Most corporate leaders understand the importance and value of entrepreneurship — or even the critical element of entrepreneurial thinking. But there are three specific reasons why they struggle in this area.

And this is why so many companies fail to integrate entrepreneurship in their company culture.

The 'We've Made It' Myth

First, the “we’ve made it” mindset takes over. This is best understood by considering that the evolution of a firm shifts from stage one (inexperienced, high risk, experimental) to stage two (established, respectable, “brand”).

When a stage one firm takes a risk by introducing a new product or service, which then fails, employees, customers and virtually all stakeholders say, “You gave it a shot” or “Way to go.”

When a stage two firm tries and fails those same supporters start to wonder “What's wrong at the top?” and “Why are they losing their way?”

At the core, people inside and outside the firm adopt an expectation that profiles the firm as either risky and adaptive (stage one) or stable and invincible (stage two).

While I don’t have the research to back it up, there could be a driver of status and ego associated with stage two, which makes jumping back to being vulnerable a highly challenging option for most established firms.

Acceptance of the Status Quo

Second, there are the usual challenges of change within any organization: The fear of loss, the reluctance to abandon a zone of known comfort, and so on.

These are powerful forces that start with the simple belief, “If it isn’t broke, don’t fix it” and moves into the inertia of, “We tried that before and it didn’t work” type of responses to new ideas.

Outside Pressures on Innovation

Finally, the pressure from outside the firm can be daunting.

Consider in particular the pressure that publicly-traded companies face from analysts and institutional investors. In those situations, “What have you done for me lately?” is the key question, which leads to a focus on quarterly returns and short-term results.

Entrepreneurial thinking and corporate entrepreneurship are targeted at developing long-term shifts in product and service offerings.  

Vision and insight (plus a bit of luck) are essential to successful entrepreneurship — but not so much for public companies who become more concerned with lawyers, liability and maintaining the status quo.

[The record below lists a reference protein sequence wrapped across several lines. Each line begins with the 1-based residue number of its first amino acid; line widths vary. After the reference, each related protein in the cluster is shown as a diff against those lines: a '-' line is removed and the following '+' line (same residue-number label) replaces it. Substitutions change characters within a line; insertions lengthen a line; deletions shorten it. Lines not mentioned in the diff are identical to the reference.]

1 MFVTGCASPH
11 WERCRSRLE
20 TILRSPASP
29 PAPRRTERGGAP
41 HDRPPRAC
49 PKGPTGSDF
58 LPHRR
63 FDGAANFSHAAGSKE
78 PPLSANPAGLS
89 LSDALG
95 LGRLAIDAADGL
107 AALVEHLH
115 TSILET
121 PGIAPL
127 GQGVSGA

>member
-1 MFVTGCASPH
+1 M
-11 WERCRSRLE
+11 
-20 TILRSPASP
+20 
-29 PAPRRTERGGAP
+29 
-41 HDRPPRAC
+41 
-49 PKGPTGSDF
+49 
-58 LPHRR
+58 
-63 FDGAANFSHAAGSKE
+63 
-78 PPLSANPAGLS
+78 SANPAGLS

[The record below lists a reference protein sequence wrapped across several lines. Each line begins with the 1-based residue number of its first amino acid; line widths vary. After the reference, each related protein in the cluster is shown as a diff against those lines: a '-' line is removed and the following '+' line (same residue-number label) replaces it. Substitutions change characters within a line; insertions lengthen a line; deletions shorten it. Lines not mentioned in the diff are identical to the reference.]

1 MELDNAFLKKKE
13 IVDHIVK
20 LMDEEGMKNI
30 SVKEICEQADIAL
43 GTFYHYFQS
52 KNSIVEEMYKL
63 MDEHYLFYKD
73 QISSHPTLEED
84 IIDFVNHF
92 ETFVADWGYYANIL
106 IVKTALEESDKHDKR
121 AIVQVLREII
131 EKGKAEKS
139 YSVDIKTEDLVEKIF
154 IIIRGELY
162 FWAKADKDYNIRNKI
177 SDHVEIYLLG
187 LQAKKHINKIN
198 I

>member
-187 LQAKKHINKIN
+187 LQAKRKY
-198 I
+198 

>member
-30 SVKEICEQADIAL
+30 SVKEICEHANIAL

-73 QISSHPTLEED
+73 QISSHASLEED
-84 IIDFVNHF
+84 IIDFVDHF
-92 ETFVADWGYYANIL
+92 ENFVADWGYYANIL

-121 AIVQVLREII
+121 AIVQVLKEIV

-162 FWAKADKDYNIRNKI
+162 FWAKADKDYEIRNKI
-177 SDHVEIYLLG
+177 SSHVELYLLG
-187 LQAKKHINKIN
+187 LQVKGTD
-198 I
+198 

Learning Opportunities

The Grass is Always Greener …

Ironically, most entrepreneurial start-up (stage one) firms are desperate to become established stable stage two firms, and most established stage two firms really need to investigate their roots and maintain an element of adventure and boldness more typical of stage one firms.

We seem to be caught in the age-old conundrum of wanting or needing more of what we don’t have.

Nurturing Entrepreneurial Drive

So how do established firms become more entrepreneurial? There is no one magic answer to this question, but instead of looking for the fix, look for the fit.

That is to say, each firm must find a fit that works with the industry, organizational culture, economy and technological context within which they operate.

And one must remember that while it has happened in the past (IBM is a great example), change rarely happens at the institutional level across all business units.

It is more reasonable and probable to introduce change in one or two units that have the highest chance for success.

4 Principles for Entrepreneurial Success

Success then breeds more success, particularly if the firm’s senior leadership supports it. It is a jigsaw puzzle that is unique to each organization, but there are four principles that can help:

  1. Establish a clear narrative of what entrepreneurial success look like within your firm,
  2. Identify the idea generation path most suited for your firm (is your firm more of an inventor looking for a market, or a firm that sees the market gap and then tries to close it?),
  3. Engage in opportunity discovery and creation processes (it is amazing how systematic organizations can be about finding new opportunities), and
  4. Support middle management (platitudes are nice, but one has to respect, support, and promote where the rubber meets the road).

Make a commitment today to become a more entrepreneurial firm. Your successors will thank you for your vision.

Title image by Elena Saharova

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